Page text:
Roots: The Sitton family goes back 200 years in Henderson County, where it ran the forge that supplied iron to the makers of Gillespie rifles.
Recent books read: In Retrospect by Robert McNamara, and A Reporter's Life by Walter Cronkite
World travel: Heading to Kenya in June for a Christian men's retreat
Occasionally someone will stop Dick Hutson on the street, grab his hand and shake it--and maybe get a little emotional. Going through bankruptcy will do that to you. "They'll say, 'I want to thank you for the Chapter 13 program. It saved my marriage or my job,' or 'It really helped me through a bad time.' To me, that's the most satisfying part."
Hutson is Chapter 13 trustee of the U.S. Bankruptcy Court in Durham and has supervised more than 100,000 personal-bankruptcy cases. He started the program in 1971, when lawyers tended to herd debtors into Chapter 7--liquidation of assets. Filing Chapter 13 allows them to consolidate debts and pay them off over three to five years. Hutson championed the option and brought it to Durham. These days, the Durham Chapter 13 program gets about 2,900 new cases a year. Disbursements to creditors in 2004 totaled $62 million.
In his private practice, he handles corporate bankruptcies. Clients have included apartment developers and owners of textile mills and high-tech companies. Hutson "can take a complex situation and solve the problem in the most efficient and economical way for the client," says Stephanie Powell, a partner at Hutson Hughes & Powell PA. "And he has the ability to bring people to the table."
He recently liquidated E-Z Serve, a Durham-based chain of 475 convenience stores. He also helped reorganize Chapel Hill-based Convenience USA, now called Exprezit, with about 170 stores across the Southeast. Out-of-court restructuring, in fact, is what Hutson enjoys most. "You work with the accountants, the business people, and you are able to revitalize the business without the expense and time of a bankruptcy filing."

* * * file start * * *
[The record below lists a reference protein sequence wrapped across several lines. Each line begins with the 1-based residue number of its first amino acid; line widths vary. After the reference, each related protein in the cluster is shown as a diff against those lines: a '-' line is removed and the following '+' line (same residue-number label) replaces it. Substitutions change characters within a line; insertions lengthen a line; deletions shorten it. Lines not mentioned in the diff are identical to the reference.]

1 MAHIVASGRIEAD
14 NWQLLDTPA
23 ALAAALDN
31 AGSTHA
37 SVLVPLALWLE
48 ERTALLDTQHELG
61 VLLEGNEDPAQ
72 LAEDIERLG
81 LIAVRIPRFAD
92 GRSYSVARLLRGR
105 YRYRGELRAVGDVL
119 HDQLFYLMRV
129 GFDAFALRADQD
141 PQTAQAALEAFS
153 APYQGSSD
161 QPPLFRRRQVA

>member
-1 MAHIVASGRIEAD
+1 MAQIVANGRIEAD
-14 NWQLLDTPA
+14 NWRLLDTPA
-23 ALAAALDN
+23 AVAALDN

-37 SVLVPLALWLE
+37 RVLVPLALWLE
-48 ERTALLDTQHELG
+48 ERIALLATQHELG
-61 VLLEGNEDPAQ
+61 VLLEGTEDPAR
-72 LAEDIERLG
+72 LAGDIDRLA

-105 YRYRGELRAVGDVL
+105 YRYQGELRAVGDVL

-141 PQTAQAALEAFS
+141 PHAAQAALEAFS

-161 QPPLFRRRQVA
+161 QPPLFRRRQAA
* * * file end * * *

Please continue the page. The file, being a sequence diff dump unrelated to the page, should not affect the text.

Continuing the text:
Daniel Laycock is a principal in JEM Development, a Gastonia real-estate developer that hit a rough spot in the late '90s. "I remember Dick emphasizing that it is going to take time because negotiations like this go slowly. We set a time period--three years--and took each day one at a time." The company managed to avoid filing for bankruptcy and worked out of its financial hole. "We wouldn't be enjoying the success we have now if it hadn't been for Dick. There was little animosity involved with the creditors. He just did a great job."
Hutson was born and raised on Long Island, the son of a waiter and a homemaker. He never had been to the South when in 1957 he left to start college at Carolina. "I drove all night from New York and arrived in Chapel Hill in the morning. I got out and asked somebody where the University of North Carolina was. He said, 'Son, you are standing in it.'"
Four years later, Hutson had a degree in political science and history. Intending to join the FBI, he went to law school at Wake Forest University. But a year clerking for U.S. District Court Judge Edwin M. Stanley in Greensboro "changed my mind completely," he says. Moving to Durham in 1965, he joined a small practice. He soon left to join another that, through various mergers and splits, he remains with today. It has been Hutson Hughes & Powell since 1994.
He took his first personal-bankruptcy case his first year in practice and in 1969 was appointed trustee of the Durham Hilton, which he helped restructure. He began building a bankruptcy practice when few North Carolina lawyers were doing so. But his timing was good. The '70s brought a recession and revision of bankruptcy laws, which attracted more lawyers to the field. Hutson managed to stand out.
"He's what's called a lawyer's lawyer," Powell says. "He is a lawyer that other attorneys or other law firms call to represent them, and that is a very high compliment."
RICHARD M. HUTSON II
Hutson Hughes & Powell PA, Durham
Born: June 19, 1940
Education: bachelor's, UNC Chapel Hill, 1961; law, Wake Forest University, 1964
Family: wife, Kay; two children and two grandchildren
Good works: chairman of LCI Inc., a Durham nonprofit that creates jobs for the blind
Favorite book: Heart of a Soldier: A Story of Love, Heroism and September 11 by James B. Stewart
The first thing you notice is the name--J. Norfleet Pruden III. It evokes thoughts of Atticus Finch in Harper Lee's To Kill A Mockingbird. And though Pruden moves among the most complicated nuances of business law instead of defending human rights, his peers say he manages it with Finch's gentlemanly nature and knack for putting all sides at ease.
A partner in the Charlotte firm of Kennedy Covington Lobdell & Hick-man LLP, Pruden is this year's top business lawyer. But colleagues say the corporate boardroom isn't the only place he's comfortable. "I took him to the Center barbecue, and he...